The Last Rocker of Ashburton
It’s 1964 and Jim Leftley is 16 years old. He and his folk band, Dim Sim and Jim, are waiting to audition for Teen Time on the Ballarat TV station BTV6. Jim and the other band members, Rod and Phil, have already played a few gigs around Melbourne: Rod on guitar, Phil on the banjo, and Jim on ukulele and vocals.
Dim Sim and Jim weren’t particularly good. Self-taught on their instruments, the boys just wanted to play music – any music – and the international success of The Seekers had caused folk music bands to spring up all over Melbourne. So Dim Sim and Jim played covers of Seekers’ popular hits, and others by Kingston Trio, and Peter, Paul and Mary. They had absolutely no idea what they were doing.
The audition did not go well for the trio. But the producer took a liking to Jim.
He asked him what kind of music he really wanted to sing.
‘Rock’, replied Jim. So the producer invited him back to audition.
‘What song will you sing?’
Thinking fast, Jim replied, 'Money'.
The best things in life are free, but you can keep them for the birds and bees, now give me money...
Perplexed by his musical ambitions, Jim’s mother bought him a new suit for the big solo audition. Neither she nor his father were at all musically inclined. However, both sets of grandfathers played a mean harmonica in their day so Jim’s ear for music must have skipped a generation and compounded in her only child.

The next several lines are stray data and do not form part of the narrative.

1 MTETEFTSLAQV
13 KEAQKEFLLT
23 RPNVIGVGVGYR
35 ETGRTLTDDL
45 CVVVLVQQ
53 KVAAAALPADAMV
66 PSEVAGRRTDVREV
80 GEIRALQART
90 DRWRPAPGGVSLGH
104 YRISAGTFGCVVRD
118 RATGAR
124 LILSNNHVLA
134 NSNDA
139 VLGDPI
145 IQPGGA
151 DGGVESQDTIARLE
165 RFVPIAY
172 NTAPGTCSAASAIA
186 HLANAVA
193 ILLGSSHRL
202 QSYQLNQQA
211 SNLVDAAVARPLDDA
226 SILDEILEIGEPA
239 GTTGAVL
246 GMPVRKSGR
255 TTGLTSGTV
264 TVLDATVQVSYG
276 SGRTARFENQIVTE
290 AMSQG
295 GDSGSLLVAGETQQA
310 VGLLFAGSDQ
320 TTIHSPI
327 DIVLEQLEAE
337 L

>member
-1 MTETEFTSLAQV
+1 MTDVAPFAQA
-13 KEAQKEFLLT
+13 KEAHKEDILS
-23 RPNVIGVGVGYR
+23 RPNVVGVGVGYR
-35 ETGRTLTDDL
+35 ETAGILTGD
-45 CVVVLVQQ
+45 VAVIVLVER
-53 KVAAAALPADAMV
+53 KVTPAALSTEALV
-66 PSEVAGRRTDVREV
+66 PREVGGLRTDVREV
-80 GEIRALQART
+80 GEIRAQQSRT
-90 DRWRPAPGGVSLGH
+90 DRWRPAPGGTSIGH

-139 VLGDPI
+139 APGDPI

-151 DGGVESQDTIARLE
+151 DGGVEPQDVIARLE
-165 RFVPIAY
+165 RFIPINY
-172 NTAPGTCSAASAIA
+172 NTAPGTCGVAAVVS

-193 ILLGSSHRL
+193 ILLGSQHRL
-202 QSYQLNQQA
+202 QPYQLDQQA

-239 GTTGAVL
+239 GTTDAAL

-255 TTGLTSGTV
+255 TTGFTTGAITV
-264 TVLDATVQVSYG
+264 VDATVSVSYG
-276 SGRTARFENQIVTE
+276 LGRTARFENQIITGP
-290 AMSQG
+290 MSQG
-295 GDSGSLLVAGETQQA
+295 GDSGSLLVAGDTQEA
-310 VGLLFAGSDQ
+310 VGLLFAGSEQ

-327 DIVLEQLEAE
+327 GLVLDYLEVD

Jim took the train to Ballarat for the show. He was so naive, he didn’t even know what key the song was in. The studio band helped him out. Called The Playboys, they were there to back the other musical guest, Normie Rowe. Nothing much came of the appearance. But Jim made his first connections in the local Melbourne music scene.
A few months later, Jim and his family moved to Baker Parade, Ashburton.
The 1960s Music Scene in Melbourne
Jim’s solo appearance on Teen Time proved the end of Dim, Sim and Jim. He didn’t mind, folk was on its way out anyway.
Musical preferences in early 1960s Melbourne shifted almost constantly. Every few months a new hit band emerged from the UK and US. For the non-folk-inclined, there were the instrumental rock stylings of Cliff Richard and The Shadows. Next came the Surf music scene with the Beach Boys. Then, in June 1964, came the biggest musical event ever to hit Australia: the Beatles tour.
Ken Brozniak had booked the Beatles when the band was still up-and-coming. By the time they arrived, Beatlemania was in full swing.
For three weeks, the Beatles turned Australia and New Zealand upside-down. They performed 32 concerts in eight cities. Crowds lined city streets to see them. Young women risked their lives to meet them, screaming so loudly that no-one could hear the band when it played. For the first time, music united the generations.